The following article, How Long Will The Bad Air Quality Continue In NYC, Northeast?, was first published on Flag And Cross.
The New York City skyline looked otherworldly this week as a red sun appeared in a dark orange sky. This was a scene transformed by thick smoke that originated from wildfires burning in the Canadian province of Quebec, and it may get worse before it gets better.
AccuWeather Senior Meteorologist Brett Anderson, who specializes in weather forecasts for Canada, said the additional plumes of smoke from wildfires in Quebec will blow over parts of the northeastern and midwestern United States through most of the week.
New York City and areas in New England could see some improvement in air quality Thursday and Friday, as a shift in the winds will direct the smoke toward southern Ontario, Ohio and Pennsylvania. However, while the air quality will improve near the Atlantic coast, it could become worst in and around Pittsburgh, Cleveland and Detroit.
Intense Canadian wildfires are blanketing the northeastern U.S. in a dystopian haze, turning the air acrid, the sky yellowish gray and prompting warnings for vulnerable populations to stay inside.
The weekend could bring another downturn in the air quality across the mid-Atlantic and New England.
“By Saturday, winds may send some smoke farther east once again,” Anderson explained, meaning air quality could worsen again just as the weekend gets underway.
Anyone who spends a prolonged time outdoors could experience difficulty breathing and throat irritation due to the smoky air.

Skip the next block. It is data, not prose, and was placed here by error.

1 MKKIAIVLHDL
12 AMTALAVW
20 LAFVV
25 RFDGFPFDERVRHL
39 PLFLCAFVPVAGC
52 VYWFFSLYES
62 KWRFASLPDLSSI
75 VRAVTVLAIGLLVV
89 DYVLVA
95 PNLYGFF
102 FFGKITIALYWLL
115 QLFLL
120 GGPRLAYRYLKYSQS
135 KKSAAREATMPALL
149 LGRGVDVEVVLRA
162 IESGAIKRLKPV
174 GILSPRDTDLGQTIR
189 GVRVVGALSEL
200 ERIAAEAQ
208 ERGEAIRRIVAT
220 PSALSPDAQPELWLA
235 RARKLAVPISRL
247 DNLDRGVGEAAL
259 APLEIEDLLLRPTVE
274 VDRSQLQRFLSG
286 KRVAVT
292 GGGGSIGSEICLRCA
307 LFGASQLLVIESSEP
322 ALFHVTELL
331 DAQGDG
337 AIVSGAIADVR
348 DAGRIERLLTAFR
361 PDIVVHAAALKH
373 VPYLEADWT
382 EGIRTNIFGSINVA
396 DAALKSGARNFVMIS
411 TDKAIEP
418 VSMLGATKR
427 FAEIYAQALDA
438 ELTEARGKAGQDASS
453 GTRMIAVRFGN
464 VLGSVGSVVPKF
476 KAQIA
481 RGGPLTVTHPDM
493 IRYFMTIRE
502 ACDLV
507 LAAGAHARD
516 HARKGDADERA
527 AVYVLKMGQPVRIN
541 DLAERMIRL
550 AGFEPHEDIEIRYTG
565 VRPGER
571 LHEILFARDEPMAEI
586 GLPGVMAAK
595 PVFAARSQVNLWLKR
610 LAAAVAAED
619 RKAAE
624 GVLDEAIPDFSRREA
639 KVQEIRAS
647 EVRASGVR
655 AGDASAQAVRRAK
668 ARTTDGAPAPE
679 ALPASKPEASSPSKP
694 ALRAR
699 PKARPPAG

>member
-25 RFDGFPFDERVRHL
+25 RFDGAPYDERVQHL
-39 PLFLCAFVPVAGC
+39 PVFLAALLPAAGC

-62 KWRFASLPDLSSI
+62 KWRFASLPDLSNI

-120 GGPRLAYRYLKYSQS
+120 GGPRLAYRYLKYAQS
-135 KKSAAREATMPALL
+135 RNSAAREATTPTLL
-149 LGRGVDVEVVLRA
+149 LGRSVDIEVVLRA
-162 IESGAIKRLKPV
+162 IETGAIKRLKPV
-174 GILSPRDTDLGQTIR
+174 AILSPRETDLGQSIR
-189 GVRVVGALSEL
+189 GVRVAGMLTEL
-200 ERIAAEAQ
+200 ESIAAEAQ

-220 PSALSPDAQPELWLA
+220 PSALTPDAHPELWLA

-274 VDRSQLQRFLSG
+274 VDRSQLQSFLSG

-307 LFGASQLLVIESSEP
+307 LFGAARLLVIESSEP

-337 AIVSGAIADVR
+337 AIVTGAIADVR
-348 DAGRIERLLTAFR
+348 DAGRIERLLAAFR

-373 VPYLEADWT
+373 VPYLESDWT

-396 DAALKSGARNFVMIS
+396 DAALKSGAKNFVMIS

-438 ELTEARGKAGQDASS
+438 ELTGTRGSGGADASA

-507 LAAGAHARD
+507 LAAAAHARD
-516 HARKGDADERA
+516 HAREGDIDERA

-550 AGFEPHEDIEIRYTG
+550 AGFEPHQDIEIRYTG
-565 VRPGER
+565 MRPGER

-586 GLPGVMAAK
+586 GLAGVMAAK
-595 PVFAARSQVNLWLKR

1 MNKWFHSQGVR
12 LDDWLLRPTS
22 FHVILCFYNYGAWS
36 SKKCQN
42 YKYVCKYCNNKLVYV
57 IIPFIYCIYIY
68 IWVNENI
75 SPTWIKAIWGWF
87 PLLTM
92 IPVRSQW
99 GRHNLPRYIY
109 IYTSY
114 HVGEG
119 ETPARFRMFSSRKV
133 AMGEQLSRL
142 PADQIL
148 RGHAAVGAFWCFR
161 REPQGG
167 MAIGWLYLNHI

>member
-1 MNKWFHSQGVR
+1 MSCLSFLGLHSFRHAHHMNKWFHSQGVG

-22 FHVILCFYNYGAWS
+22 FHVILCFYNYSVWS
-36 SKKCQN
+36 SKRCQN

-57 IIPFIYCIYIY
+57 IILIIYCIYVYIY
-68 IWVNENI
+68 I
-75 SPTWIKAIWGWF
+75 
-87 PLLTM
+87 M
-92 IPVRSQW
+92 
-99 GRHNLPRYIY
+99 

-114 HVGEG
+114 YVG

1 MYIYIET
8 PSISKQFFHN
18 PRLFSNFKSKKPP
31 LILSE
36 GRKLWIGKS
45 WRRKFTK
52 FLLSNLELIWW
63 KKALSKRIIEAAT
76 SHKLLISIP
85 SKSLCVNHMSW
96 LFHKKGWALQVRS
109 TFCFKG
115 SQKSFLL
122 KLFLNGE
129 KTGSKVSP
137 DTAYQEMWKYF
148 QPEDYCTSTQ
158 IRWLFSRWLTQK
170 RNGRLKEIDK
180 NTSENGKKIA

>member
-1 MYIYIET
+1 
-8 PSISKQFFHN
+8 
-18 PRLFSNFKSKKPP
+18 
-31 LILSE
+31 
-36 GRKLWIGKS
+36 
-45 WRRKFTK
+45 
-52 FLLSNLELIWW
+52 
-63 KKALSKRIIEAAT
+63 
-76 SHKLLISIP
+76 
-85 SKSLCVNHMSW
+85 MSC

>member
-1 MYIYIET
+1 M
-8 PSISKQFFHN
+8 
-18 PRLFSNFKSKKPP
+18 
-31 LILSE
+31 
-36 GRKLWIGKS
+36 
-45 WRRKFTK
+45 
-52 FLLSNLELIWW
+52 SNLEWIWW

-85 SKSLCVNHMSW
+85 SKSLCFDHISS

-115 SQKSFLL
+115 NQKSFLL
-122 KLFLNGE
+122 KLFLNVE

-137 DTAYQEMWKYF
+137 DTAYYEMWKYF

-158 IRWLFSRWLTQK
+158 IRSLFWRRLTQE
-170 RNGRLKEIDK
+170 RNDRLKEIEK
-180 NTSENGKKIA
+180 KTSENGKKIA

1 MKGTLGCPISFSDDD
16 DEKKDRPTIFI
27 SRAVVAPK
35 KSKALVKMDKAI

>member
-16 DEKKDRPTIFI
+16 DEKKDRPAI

It might not be until next week when the smoke is swept away and air quality improves.
“A significant shift in the weather pattern is expected by early next week, as a storm may form over the Midwest,” Anderson said. “[This] will completely shift the winds and force the smoke back to the north in Canada.”
The storm could also deliver much-needed rain to the parched Midwest, Northeast and regions of Ontario.
Any rain is welcome in these areas since a prolonged spell of unusually dry conditions has caused a flash drought to develop, causing lawns to turn brown and river levels to plummet.
This week’s smoky sky could be a preview of what’s to come throughout the summer in the Northeast.
“The fires will likely continue to burn over Quebec into the summer, as they are in remote, heavily wooded areas,” Anderson explained.
“Most of Canada’s firefighting efforts are focused to save homes and other properties that are farther away from the bigger fires,” he added.
Additionally, AccuWeather’s team of long-range forecasters is predicting an active wildfire season across the western United States, especially in the Northwest where the wildfire activity will peak in August and September.
Smoke from fires in this region of the country could also contribute to hazy skies over the central and eastern U.S., similar to the recent smoky spells related to fires in Canada.
Produced in association with AccuWeather
Edited by Jessi Rexroad Shull and Kyana Jeanin Rubinfeld
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